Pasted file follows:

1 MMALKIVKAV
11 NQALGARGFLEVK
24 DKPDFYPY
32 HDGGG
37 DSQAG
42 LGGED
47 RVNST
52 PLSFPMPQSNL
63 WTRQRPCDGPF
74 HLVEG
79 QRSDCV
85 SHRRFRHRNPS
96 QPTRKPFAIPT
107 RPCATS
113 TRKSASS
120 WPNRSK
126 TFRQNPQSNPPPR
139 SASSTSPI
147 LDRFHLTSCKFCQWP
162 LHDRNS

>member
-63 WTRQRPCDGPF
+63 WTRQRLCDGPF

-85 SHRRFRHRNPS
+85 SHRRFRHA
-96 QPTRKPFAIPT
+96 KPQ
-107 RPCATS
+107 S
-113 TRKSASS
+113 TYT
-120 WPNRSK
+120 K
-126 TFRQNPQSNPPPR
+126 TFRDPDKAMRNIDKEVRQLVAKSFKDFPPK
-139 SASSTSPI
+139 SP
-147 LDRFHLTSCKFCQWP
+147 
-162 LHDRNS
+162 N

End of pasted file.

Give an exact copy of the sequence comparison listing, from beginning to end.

1 MMALKIVKAV
11 NQALGARGFLEVK
24 DKPDFYPY
32 HDGGG
37 DSQAG
42 LGGED
47 RVNST
52 PLSFPMPQSNL
63 WTRQRPCDGPF
74 HLVEG
79 QRSDCV
85 SHRRFRHRNPS
96 QPTRKPFAIPT
107 RPCATS
113 TRKSASS
120 WPNRSK
126 TFRQNPQSNPPPR
139 SASSTSPI
147 LDRFHLTSCKFCQWP
162 LHDRNS

>member
-63 WTRQRPCDGPF
+63 WTRQRLCDGPF

-85 SHRRFRHRNPS
+85 SHRRFRHA
-96 QPTRKPFAIPT
+96 KPQ
-107 RPCATS
+107 S
-113 TRKSASS
+113 TYT
-120 WPNRSK
+120 K
-126 TFRQNPQSNPPPR
+126 TFRDPDKAMRNIDKEVRQLVAKSFKDFPPK
-139 SASSTSPI
+139 SP
-147 LDRFHLTSCKFCQWP
+147 
-162 LHDRNS
+162 N